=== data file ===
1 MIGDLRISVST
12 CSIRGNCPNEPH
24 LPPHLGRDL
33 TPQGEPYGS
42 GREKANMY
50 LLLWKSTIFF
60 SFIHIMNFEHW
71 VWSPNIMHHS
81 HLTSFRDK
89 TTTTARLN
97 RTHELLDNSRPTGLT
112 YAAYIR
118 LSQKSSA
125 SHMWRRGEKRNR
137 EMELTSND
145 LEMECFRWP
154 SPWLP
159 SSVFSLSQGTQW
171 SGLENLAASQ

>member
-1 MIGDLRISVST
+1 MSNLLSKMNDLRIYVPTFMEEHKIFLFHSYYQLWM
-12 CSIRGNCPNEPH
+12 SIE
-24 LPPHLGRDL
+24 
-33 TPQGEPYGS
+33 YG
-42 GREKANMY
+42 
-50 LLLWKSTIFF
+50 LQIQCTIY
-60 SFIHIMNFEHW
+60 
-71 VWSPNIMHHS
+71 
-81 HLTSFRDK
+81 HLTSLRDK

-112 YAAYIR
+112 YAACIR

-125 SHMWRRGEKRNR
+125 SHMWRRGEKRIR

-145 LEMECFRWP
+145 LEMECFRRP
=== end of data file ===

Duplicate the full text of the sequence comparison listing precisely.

1 MIGDLRISVST
12 CSIRGNCPNEPH
24 LPPHLGRDL
33 TPQGEPYGS
42 GREKANMY
50 LLLWKSTIFF
60 SFIHIMNFEHW
71 VWSPNIMHHS
81 HLTSFRDK
89 TTTTARLN
97 RTHELLDNSRPTGLT
112 YAAYIR
118 LSQKSSA
125 SHMWRRGEKRNR
137 EMELTSND
145 LEMECFRWP
154 SPWLP
159 SSVFSLSQGTQW
171 SGLENLAASQ

>member
-1 MIGDLRISVST
+1 MSNLLSKMNDLRIYVPTFMEEHKIFLFHSYYQLWM
-12 CSIRGNCPNEPH
+12 SIE
-24 LPPHLGRDL
+24 
-33 TPQGEPYGS
+33 YG
-42 GREKANMY
+42 
-50 LLLWKSTIFF
+50 LQIQCTIY
-60 SFIHIMNFEHW
+60 
-71 VWSPNIMHHS
+71 
-81 HLTSFRDK
+81 HLTSLRDK

-112 YAAYIR
+112 YAACIR

-125 SHMWRRGEKRNR
+125 SHMWRRGEKRIR

-145 LEMECFRWP
+145 LEMECFRRP